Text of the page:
10 Natural Depression Treatments:
    1) Get in a routine, 2) set goals, 3) exercise, 4) eat healthy, 5) get enough sleep, 6) take on responsibilities, 7) take on negative thoughts, 8) check with your doctor before trying supplements, 9) try something new, and 10) try to have fun.

    Johns Hopkins research suggests meditation may reduce symptoms
    “But in our study, meditation appeared to provide as much relief from some anxiety and depression symptoms as what other studies have found from antidepressants.” These patients did not typically have full-blown anxiety or depression.
    Goyal and his colleagues found that so-called “mindfulness meditation” — a form of Buddhist self-awareness designed to focus precise, nonjudgmental attention to the moment at hand — also showed promise in alleviating some pain symptoms as well as stress.

    What Is Mindfulness?
    Mindfulness means maintaining a moment-by-moment awareness of our thoughts, feelings, bodily sensations, and surrounding environment.
    Mindfulness also involves acceptance, meaning that we pay attention to our thoughts and feelings without judging them—without believing, for instance, that there’s a “right” or “wrong” way to think or feel in a given moment. When we practice mindfulness, our thoughts tune into what we’re sensing in the present moment rather than rehashing the past or imagining the future.
    Though it has its roots in Buddhist meditation, a secular practice of mindfulness has entered the American mainstream in recent years, in part through the work of Jon Kabat-Zinn and his Mindfulness-Based Stress Reduction (MBSR) program, which he launched at the University of Massachusetts Medical School in 1979. Since that time, thousands of studies have documented the physical and mental health benefits of mindfulness in general and MBSR in particular, inspiring countless programs to adapt the MBSR model for schools, prisons, hospitals, veterans centers, and beyond.

    I believe that depression is a real thing because it is something that I personally struggle with. Many people view depression as a weakness or an excuse to take medications. It is a very difficult subject to discuss without excessive judgment. This needs to change. To change these views and criticisms we need to better understand depression and see that many people struggle and function with depression in their lives. I hope to bring better awareness and understanding to the subject. I also included meditation and mind training in this piece because it has helped me tremendously. An understanding of our own thought processes and getting out of the self-criticism is vitally important in living a mentally healthy life. Thankfulness and giving to others are other aspects in my life that bring me perspective and joy.

  2. #stigmasucks

    On the non-profit website, people discuss changing the stigma of mental illness. Stigma is the negative, often untrue, connections made by society to another sector of the population. The website talks about changing stigma begins with having conversations about mental illness and the people it affects. This led me to consider my own contributions to our society’s stigma and how I can help change that starting with me.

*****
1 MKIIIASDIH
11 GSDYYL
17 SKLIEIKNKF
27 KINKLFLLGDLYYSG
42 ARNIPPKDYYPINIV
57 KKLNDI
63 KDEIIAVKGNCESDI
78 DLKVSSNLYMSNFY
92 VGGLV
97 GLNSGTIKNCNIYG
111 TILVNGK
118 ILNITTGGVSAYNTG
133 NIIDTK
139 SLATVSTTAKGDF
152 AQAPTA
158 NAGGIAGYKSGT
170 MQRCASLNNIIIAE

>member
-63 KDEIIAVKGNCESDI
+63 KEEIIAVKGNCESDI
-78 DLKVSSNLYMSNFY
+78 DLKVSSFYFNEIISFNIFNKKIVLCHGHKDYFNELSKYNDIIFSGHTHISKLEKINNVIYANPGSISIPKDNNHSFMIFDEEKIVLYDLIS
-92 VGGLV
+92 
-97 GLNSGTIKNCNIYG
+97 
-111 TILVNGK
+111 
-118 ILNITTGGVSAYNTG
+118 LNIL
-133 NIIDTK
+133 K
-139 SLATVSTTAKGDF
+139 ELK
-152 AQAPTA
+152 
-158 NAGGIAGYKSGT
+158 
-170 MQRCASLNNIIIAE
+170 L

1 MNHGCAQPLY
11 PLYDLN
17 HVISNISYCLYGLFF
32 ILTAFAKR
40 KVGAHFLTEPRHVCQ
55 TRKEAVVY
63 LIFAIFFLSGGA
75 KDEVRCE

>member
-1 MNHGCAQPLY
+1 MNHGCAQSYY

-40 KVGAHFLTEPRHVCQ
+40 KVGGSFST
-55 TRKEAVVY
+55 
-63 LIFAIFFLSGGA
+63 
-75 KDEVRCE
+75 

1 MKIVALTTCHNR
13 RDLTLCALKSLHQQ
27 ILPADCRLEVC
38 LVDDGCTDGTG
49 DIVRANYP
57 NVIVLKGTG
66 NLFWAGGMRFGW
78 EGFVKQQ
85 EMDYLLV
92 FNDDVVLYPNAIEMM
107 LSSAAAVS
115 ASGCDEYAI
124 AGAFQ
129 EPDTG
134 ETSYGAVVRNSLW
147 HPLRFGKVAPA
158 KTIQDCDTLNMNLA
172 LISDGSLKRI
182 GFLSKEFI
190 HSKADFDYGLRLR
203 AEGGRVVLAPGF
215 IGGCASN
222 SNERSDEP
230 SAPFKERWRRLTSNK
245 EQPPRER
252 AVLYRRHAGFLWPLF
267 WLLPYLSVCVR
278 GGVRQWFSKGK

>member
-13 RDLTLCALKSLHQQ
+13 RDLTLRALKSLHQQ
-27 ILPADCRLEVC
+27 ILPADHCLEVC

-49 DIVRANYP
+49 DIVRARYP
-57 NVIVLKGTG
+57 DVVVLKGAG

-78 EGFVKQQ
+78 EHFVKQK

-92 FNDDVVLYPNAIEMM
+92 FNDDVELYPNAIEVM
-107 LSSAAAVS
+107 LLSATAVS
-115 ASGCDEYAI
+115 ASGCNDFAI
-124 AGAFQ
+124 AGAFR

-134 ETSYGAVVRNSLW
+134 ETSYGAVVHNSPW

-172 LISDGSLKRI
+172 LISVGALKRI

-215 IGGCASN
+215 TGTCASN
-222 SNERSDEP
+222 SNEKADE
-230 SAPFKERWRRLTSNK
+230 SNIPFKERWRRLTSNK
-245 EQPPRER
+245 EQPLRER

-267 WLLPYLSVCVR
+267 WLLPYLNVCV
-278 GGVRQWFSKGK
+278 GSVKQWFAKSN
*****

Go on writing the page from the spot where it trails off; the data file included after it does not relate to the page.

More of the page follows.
Here is my story:
    My mom was diagnosed with a form of mental illness commonly known as depression. Her diagnosis came when I was in my early twenties, and I remember thinking, “What does she have to be sad about?” What I didn’t realize was depression wasn’t just sadness alone. It’s like being trapped in a tunnel with a feeling of hopelessness and despair. For my mom it was a journey that eventually ended her life.
    She was prescribed different types of medication, many of which were highly addicting. This was an issue since my mom had been a recovering addict for 15 years at this point. As a family, we coped silently thinking that was the best way. We continued to shine outwardly with our fun, bright moments…continuously sharing our highlight reels on Facebook. What we didn’t realize was mom was suffering even more quietly, not sharing her true pain and despair, with any of us. We weren’t having conversations with each other, and we allowed family stigma, how the mental illness reflected on our family, to block us from getting real help.
    My mom took the medicine to the point of complete numbness. She became a stranger to us when she was in this state. After years of only glimpses of my “real” mom, one night she had an overdose of her prescription medications that shocked the entire family. We’re all left wondering how it could have been different. Would my mom still be with us if we had started truthful conversation that had the potential to change the family stigma?
    Of course, all the “what ifs” in the world will not bring my mom back, but I can change what the future holds for me and my children. I am choosing openness, honesty and conversation. Click on the link to here the beginning of what I have to say.

  3. You forgot to say: you are awesome, compasionate, intelligent, and an amazingly brave woman!!!

    Very sorry about your mom… I’m so glad to know someone as amazing as you. Thank you for being so brave and honest about depression. This is real life and stress is not easy.

    I think you are fantastic!